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Mid-America Transportation Center

Improving Freight Fire Safety Assessment of the Effectiveness of Mist-controlling Additives in Mitigating Crash-Induced Diesel Fires

Final Report
click to download report


University of Iowa

Transportation Systems Engineering


  • Principal Investigator: Albert Ratner ( (319)384-0883)
  • Graduate Students
  • Taleb Salameh
  • Yan Zhang
  • Project Status
  • Start Date: 3/10/2008
  • End Date: 6/30/2011
  • Sponsors & Partners
  • Mid-America Transportation Center
  • University of Iowa
  • About this Project
    Brief Project Description & Background
    This project will continue to develop the science and technology required to implement fuel additives that improve fire safety for trucks and trains. The polymer-based fuel additives reduce fuel misting in accidents and thereby reduce the chance of fire. Current project work includes both experimental testing and computer simulation.
    Research Objective
    The objective of this program is to assess the applicability of viscosity-modifying polymer additives to reducing fuel fires in crashes involving diesel powered transportation systems. This work will also compare performance of such polymers in Diesel and Jet-A fuels.
    Potential Benefits
    If, as expected, these additives are effective in diesel, then a full-scale evaluation can be undertaken to examine the issues involved in transportation system implementation. Implementation of such additives would reduces accident fires and improve safety in the transportation system.
    This proposal builds on the research results generated through MATC-DOE funding in developing the basis for a fire reducing fuel additive. Fuel fires continue to be a significant issue in transportation accidents and eliminating or mitigating these remains an important priority. After two years of preliminary testing and analysis, there appears to be a clear operational window in which a mist-controlling polymer may be added to diesel fuel to produce the desired fire reducing characteristics while not adversely impacting fuel system operation and performance. The proposed work will expand the computer modeling and experimental testing with the goal of developing a fast and cost-effective methodology for testing fuel modifying polymers for effectiveness. Such a system will enable polymer designers to close-the-loop and receive feedback on polymer performance quickly, allowing for fast re-design and re-testing. The methodology uses a combined numerical simulation and mathematical fitting process to extract the (non-Newtonian) viscosity behavior for the polymer-modified fuel. The numerical simulation has a numerical viscosity that is varied so as to produce a best-fit behavior with the experimental test, and when a best-fit state is reached, a mathematical formula is extracted. This method will be instrumental in bringing safety-enhancing polymer fuel to a level of practical utilization.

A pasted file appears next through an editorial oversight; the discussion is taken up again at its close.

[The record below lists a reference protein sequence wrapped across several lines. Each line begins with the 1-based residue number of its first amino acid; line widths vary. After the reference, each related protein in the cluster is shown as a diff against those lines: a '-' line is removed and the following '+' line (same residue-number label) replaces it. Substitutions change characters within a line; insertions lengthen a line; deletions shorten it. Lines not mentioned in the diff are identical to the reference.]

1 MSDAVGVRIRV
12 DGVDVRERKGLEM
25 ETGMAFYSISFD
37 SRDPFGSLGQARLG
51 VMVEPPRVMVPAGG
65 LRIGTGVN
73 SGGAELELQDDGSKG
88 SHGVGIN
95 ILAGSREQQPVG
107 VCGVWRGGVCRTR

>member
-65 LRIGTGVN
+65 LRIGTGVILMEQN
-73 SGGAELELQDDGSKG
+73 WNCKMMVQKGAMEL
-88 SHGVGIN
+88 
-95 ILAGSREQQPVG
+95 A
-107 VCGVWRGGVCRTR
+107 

Total Project Cost
    $ 59,413
    Modal Orientation
  • Freight
  • Safety and Human Performance